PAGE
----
The internet has been inundated with details of the case against Brock Allen Turner, and if you've felt like you could vomit from sensory overload, you're not alone. The former Stanford swimmer wriggled out of state-sanctioned justice with a laughable six-month sentence for raping an unconscious young woman behind a dumpster—but he’s (rightfully) meeting justice in the court of public opinion.

Turner is saturating newsfeeds in a way no rapist has before, and it’s both exhilarating and exhausting. It's like all of America is mobilizing around Turner’s case—he's made headlines for almost an entire week! (A news cycle rarity.) We’ve seen hot takes big and small: Facebook posts calling out Turner’s privilege and character, indictments of rape culture schema, reinvigorated conversations about consent, and even a petition with more than 300,000 people calling for the ruling judge to resign. This uniformly angry and hate-filled obsession feels unprecedented. We didn’t see a similar reaction to Paul Nungesser, Emma Sulkowicz’s accused rapist who she made infamous with Carry That Weight (Mattress Performance). We didn’t see it with convicted rapist and all-American private school boy Owen Labrie, who was released from prison after only two months and largely forgotten.

So what makes Turner different?

Why is he the perfect target in the fight against rapists? Firstly, he’s a rapist. Secondly, he embodies almost every characteristic protected by the institution of rape culture. Turner is the epitome of privilege, and we’ve seen proof of how that’s worked in his favor every step of the way. With his lenient sentence, curated photos, and heartfelt letters written on his behalf, even the most basic person can see that Turner lives a charmed life. The luxuries afforded by his race, class, and place in the hierarchy of respectability have been on slow boil for 20 years, creating someone steeped in privileges that reify as a sense of entitlement so great it includes the right to others’ bodies.

But even though his name is literally Brock—and even though he has an objectively punchable face—Turner was met with institutional empathy afforded by the trappings of respectability. Letters from Turner's father and childhood best friend argued that he was punished too severely for "20 minutes of action," and that Turner may be convicted as an attacker, but he's really a victim of "political correctness":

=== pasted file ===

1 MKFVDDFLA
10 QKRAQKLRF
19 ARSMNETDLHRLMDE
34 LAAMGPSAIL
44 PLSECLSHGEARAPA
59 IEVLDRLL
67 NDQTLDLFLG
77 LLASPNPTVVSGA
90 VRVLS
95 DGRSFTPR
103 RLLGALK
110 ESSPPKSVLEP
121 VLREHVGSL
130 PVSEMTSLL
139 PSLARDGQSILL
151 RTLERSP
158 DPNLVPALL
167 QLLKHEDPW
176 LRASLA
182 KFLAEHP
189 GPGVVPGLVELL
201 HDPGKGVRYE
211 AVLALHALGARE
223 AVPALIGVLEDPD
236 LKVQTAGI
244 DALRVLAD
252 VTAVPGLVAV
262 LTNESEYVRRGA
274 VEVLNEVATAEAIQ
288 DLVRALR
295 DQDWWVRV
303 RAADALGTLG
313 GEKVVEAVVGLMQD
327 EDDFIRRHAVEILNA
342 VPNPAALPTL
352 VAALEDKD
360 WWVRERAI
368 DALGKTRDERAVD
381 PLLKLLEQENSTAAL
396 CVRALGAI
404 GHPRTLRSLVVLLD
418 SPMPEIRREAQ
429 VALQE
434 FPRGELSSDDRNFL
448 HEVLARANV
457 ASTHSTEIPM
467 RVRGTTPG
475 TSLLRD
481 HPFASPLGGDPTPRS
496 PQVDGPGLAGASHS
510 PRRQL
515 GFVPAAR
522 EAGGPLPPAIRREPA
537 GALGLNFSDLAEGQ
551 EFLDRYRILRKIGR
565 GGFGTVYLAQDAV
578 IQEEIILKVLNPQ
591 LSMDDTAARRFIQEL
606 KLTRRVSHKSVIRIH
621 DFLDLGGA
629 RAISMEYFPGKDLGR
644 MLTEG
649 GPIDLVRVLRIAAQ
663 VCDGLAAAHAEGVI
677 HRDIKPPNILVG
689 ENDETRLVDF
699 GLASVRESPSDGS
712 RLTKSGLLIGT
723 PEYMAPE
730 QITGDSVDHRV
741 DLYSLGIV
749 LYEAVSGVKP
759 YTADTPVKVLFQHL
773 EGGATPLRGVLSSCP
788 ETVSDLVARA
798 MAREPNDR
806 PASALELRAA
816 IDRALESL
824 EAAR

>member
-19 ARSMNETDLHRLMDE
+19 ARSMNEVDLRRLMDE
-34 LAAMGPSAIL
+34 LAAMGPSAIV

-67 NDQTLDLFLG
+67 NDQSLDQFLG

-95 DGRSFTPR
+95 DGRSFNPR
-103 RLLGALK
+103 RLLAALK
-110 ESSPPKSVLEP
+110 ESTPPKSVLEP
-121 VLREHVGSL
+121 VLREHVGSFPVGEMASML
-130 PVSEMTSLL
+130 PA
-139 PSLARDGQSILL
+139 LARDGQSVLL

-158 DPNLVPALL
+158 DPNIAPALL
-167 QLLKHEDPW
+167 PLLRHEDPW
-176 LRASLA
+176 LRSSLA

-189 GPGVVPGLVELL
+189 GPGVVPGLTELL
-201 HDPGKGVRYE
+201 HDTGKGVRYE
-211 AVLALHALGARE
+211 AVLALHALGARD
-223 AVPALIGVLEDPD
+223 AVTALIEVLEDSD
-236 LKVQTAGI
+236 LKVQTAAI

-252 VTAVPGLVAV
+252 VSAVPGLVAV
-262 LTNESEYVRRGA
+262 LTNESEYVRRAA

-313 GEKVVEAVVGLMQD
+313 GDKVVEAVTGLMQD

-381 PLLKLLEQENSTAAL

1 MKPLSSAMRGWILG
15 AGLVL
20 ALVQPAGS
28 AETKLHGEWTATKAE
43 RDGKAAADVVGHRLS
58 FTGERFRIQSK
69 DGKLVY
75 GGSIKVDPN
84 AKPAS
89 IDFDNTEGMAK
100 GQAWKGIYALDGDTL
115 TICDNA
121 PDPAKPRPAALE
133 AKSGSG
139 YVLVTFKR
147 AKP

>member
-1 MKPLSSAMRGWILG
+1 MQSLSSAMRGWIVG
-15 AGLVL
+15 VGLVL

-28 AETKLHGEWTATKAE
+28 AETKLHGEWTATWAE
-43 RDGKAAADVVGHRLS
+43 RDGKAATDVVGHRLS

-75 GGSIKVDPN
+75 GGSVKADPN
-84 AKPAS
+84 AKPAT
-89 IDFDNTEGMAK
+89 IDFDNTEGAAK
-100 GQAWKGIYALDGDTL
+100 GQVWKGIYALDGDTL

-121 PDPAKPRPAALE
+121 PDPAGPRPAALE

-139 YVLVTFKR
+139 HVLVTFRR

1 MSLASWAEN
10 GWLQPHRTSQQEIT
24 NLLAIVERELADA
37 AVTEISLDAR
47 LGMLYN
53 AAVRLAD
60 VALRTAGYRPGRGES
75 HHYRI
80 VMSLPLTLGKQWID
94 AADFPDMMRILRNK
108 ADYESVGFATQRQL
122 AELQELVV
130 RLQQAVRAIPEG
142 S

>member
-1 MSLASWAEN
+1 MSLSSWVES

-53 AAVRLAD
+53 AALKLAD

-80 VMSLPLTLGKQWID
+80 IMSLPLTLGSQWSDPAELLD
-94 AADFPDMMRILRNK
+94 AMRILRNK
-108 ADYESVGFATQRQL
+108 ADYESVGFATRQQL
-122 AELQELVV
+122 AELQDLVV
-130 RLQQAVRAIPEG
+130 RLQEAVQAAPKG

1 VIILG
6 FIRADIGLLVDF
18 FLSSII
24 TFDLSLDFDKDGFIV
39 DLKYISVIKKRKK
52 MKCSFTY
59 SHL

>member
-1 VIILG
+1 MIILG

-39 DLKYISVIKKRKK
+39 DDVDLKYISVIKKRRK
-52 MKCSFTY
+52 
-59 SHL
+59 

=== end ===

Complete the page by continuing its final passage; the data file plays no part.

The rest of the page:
Thankfully, we live in the Woke Era and don't buy the myth of respectability. We know that even if you're a millionaire or famous as fuck, you can be subject to police brutality because of your skin color. We know that even though feminism is mainstream, women earn less than men and are charged more for everyday items. We know that when people spit the words "politically correct" with venom, it's a paper-thin attempt to dismiss human rights-centric radicalism. In the age of internet accountability, there's an urgency to being on the right side of history—even if Turner's supporters don't feel it. 

 

#BrockTurner #Rapist #WhitePrivilege

A photo posted by M.L.Wallace (@mama_beatz) on Jun 6, 2016 at 3:01pm PDT

And all hot takes and diatribes were overshadowed by Emily Doe's 12-page letter to her rapist. Her personal and graphic account of being raped by Turner and the subsequent aftermath is a first—a distinctly American phenomenon of dissemination. Readers' emotional rollercoaster of pain, disgust, righteousness, anger, and can't-look-away terror compounded by the ease of instant sharing snowballed into a huge cultural moment.

You never let me forget what happened to me. At the of end of the hearing, the trial, I was too tired to speak. I would leave drained, silent. I would go home turn off my phone and for days I would not speak. You bought me a ticket to a planet where I lived by myself. Every time a new article come out, I lived with the paranoia that my entire hometown would find out and know me as the girl who got assaulted. I didn’t want anyone’s pity and am still learning to accept victim as part of my identity. You made my own hometown an uncomfortable place to be.

Via anonymity, Emily Doe belongs to everyone and no one. She has a voice—and while my letter or your letter might read differently, we can see ourselves in Emily's words. We hope her pseudonym can protect her from rape apologists. We hope anonymity can protect her the way our justice system couldn't. 

Emily Doe—her voice, her story—is tragically ubiquitous, and so is Turner. That's why he deserves to be crucified: like survivors, rapists are everywhere, and can be anyone. While Emily says she hopes women feel "a small assurance that we are getting somewhere," it's hard to see through the fog of disillusion. A jury of Turner's peers found him guilty, but Emily is still one of countless rape survivors who have to rely on extrajudicial punishment. When will rape victims see true justice? 

After Turner is tried in the court of public opinion, there's still more work to be done.